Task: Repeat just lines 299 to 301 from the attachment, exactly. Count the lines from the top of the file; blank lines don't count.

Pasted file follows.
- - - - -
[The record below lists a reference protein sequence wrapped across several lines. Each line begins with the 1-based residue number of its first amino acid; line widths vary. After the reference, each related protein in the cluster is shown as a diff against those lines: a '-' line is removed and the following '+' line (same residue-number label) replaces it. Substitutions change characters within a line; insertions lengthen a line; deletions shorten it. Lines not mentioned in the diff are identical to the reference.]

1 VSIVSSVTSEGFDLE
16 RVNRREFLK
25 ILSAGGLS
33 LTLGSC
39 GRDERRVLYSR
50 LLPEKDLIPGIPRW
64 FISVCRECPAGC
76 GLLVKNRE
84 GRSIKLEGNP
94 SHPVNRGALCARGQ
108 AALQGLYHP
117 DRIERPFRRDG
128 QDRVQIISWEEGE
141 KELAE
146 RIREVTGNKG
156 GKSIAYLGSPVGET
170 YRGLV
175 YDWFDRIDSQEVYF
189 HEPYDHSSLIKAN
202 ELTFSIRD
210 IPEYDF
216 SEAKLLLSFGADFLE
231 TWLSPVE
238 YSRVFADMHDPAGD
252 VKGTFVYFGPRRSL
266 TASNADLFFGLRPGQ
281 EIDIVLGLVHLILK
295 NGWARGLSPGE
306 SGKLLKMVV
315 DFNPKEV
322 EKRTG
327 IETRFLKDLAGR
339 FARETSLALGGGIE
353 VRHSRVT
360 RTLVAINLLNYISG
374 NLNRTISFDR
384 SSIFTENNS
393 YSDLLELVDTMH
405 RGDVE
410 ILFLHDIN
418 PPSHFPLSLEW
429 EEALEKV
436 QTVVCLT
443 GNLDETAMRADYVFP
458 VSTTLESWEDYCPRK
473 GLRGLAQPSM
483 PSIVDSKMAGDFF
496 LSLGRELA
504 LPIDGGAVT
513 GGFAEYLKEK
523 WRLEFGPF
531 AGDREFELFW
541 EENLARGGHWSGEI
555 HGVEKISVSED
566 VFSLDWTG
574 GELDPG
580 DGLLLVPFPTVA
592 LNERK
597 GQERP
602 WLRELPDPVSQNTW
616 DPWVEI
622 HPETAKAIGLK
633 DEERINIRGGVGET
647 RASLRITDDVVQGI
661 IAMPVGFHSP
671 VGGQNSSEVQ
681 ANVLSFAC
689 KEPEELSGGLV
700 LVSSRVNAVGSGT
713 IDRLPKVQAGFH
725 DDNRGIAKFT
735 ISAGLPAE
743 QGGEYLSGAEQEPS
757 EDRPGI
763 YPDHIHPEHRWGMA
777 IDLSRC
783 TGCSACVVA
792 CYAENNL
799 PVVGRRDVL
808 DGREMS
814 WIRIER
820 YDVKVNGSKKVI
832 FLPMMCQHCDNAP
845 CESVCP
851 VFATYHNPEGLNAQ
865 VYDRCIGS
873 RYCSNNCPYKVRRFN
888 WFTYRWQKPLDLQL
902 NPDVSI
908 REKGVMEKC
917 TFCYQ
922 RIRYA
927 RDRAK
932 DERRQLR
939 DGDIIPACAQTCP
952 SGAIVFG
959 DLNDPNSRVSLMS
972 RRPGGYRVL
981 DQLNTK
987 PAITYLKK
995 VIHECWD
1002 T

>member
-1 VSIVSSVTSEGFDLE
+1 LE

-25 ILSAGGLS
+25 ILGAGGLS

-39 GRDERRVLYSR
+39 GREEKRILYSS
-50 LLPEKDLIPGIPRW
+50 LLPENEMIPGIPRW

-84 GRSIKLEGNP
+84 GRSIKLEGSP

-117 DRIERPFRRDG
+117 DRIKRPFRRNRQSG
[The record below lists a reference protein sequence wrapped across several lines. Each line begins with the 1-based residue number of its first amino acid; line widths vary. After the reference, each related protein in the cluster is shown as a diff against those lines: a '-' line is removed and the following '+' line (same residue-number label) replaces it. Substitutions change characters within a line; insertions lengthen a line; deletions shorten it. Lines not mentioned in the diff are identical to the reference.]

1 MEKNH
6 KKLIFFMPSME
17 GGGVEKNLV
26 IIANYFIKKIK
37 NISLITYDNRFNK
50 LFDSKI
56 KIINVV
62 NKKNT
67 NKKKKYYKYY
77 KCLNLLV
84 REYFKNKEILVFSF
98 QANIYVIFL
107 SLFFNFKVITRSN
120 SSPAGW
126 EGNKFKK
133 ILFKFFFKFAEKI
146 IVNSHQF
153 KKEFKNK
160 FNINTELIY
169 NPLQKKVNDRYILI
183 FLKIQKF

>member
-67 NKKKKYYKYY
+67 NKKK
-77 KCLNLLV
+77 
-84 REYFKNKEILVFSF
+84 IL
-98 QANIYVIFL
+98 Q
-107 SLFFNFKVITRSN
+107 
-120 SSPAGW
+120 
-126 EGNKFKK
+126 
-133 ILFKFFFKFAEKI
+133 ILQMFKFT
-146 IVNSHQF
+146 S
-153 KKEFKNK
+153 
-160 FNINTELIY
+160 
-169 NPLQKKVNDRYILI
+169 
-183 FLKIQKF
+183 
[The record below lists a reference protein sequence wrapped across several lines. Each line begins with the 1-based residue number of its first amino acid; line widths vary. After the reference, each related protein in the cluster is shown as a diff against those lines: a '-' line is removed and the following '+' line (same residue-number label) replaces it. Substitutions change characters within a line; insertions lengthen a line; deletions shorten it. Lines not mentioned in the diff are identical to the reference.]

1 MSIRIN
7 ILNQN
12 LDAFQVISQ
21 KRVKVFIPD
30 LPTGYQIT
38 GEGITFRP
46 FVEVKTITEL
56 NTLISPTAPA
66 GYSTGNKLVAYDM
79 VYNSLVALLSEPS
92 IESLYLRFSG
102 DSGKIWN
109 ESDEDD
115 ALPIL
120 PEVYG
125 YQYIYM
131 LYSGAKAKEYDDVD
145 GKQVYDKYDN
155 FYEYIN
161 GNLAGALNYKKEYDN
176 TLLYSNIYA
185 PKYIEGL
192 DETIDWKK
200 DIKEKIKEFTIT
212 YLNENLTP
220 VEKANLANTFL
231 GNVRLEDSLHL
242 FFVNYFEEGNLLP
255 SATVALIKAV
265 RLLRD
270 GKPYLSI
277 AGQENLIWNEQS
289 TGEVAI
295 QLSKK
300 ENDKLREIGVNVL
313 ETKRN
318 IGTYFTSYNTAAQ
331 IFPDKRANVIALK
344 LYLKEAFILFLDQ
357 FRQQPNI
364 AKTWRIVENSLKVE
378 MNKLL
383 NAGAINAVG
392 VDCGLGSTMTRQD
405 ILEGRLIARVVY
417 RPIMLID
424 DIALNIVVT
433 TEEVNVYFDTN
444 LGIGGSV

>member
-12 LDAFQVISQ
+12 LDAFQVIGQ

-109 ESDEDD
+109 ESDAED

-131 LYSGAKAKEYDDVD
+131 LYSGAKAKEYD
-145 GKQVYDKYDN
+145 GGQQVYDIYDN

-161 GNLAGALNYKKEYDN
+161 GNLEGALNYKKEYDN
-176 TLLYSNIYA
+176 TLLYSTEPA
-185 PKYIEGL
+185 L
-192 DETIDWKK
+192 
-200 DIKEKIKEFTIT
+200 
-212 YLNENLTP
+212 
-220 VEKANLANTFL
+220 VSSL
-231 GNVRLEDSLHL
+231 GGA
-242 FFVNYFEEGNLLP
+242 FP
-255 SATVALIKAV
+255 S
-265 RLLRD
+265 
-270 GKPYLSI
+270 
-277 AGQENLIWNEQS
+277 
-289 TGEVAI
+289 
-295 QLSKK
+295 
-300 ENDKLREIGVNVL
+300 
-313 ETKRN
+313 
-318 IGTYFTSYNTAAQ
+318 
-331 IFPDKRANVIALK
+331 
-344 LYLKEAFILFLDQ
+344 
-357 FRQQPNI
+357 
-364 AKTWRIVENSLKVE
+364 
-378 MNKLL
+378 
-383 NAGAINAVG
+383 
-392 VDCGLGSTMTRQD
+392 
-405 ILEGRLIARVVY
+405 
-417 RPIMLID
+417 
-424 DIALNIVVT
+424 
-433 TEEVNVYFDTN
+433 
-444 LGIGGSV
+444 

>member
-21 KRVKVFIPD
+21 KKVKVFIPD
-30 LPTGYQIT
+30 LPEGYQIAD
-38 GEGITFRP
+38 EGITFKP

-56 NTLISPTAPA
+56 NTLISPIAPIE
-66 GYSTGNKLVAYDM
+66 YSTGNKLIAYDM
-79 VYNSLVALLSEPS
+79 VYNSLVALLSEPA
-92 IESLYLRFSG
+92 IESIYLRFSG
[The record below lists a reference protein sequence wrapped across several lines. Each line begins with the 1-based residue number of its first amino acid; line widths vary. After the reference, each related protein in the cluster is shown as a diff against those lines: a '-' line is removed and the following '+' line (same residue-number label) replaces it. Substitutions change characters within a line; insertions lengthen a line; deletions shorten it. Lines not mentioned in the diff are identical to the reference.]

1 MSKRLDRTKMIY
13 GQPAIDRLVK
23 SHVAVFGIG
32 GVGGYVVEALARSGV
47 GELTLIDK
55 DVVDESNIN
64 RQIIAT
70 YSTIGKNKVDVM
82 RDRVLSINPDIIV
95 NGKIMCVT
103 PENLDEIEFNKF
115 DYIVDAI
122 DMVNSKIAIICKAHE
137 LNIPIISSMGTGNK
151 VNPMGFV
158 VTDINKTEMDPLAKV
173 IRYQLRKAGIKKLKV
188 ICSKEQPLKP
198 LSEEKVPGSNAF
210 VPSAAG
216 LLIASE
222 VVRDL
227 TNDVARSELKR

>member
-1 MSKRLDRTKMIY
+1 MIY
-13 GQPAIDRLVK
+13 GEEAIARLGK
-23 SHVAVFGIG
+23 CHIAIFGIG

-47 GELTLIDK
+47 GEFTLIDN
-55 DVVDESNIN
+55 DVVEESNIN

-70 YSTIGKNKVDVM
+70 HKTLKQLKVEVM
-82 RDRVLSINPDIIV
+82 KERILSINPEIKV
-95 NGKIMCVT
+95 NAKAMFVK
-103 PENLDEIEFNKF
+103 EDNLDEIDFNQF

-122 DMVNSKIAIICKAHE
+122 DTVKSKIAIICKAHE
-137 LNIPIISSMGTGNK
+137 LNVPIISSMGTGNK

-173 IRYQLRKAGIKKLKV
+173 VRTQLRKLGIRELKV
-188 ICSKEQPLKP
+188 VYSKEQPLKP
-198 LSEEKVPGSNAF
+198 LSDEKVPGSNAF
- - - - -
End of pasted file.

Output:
+92 IESIYLRFSG
[The record below lists a reference protein sequence wrapped across several lines. Each line begins with the 1-based residue number of its first amino acid; line widths vary. After the reference, each related protein in the cluster is shown as a diff against those lines: a '-' line is removed and the following '+' line (same residue-number label) replaces it. Substitutions change characters within a line; insertions lengthen a line; deletions shorten it. Lines not mentioned in the diff are identical to the reference.]

1 MSKRLDRTKMIY